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In addition to whether a webcam can be turned on without the indicator light, I was wondering if disabling the device in Windows' device manager is a good option.

Of course when your system is compromised already, it's possible (and probably trivial) for an attacker to turn the device on, and back off when he is done. But just about the theory, is there any way to use the cam without having to enable it first?

Additionally, can hardware management be protected, so that an attacker cannot turn a device on without knowing a password? Or if Windows can't, can Linux or OS X?

Most of this question is hypothetical, but I just wonder. Thanks!

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I suggest to cover the lens. (Make sure to put a piece of paper directly over the lens to avoid tape-glue sticking to it). –  Hendrik Brummermann Sep 29 '12 at 20:12
    
@HendrikBrummermann My laptop has a slide, but every time it's on its side (like in my bag) it slides open... Adding another cover looks kinda silly and paranoid. Good suggestion anyway! –  Luc Sep 29 '12 at 20:17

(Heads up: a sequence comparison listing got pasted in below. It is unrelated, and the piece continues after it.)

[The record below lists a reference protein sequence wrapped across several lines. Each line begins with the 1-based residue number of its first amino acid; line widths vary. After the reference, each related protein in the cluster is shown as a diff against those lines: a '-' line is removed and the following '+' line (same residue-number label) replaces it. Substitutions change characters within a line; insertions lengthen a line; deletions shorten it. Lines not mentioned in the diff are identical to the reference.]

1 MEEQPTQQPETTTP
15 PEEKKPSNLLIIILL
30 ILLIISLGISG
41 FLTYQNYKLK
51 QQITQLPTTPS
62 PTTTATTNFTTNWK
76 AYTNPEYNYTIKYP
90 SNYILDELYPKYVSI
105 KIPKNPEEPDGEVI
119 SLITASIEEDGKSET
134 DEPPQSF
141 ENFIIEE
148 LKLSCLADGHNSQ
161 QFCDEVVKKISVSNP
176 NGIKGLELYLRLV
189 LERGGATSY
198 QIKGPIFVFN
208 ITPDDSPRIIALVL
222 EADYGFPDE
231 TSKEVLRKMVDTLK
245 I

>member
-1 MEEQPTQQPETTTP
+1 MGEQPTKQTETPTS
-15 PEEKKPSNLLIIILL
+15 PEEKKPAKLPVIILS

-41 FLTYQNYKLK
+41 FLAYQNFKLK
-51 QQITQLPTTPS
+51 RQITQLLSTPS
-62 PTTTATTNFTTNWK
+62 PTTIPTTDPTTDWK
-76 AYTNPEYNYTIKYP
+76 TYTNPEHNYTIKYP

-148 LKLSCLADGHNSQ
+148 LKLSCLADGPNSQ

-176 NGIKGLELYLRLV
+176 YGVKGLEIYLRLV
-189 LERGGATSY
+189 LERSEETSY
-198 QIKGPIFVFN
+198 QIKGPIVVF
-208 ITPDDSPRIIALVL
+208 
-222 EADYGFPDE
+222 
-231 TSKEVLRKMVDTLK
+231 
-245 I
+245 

2 Answers 2

up vote 3 down vote accepted

Most malware is likely to just iterate through all webcam devices and attempt to turn them on. Disabling the device in device manager is very likely to protect you against 99% of cases.

On a more anecdotal level, I've come across around maybe ten or so different bits of malware over the years that have various remote webcam capture functionality, but not a single piece of malware that has attempted to enable hardware devices that were previously disabled by the user.

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You can completely disable your webcam by deleting the drivers on your computer. This will make the cam unusable by you or a virus.

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Kind of a hassle to uninstall and install all the time, but still a good point. I indeed don't expect malware to go install drivers for webcams! –  Luc Sep 29 '12 at 19:49
    
Assuming it's an external one, at that point it'd be quicker to physically remove the webcam. Obviously with a laptop you don't have that option. –  Polynomial Sep 30 '12 at 11:25

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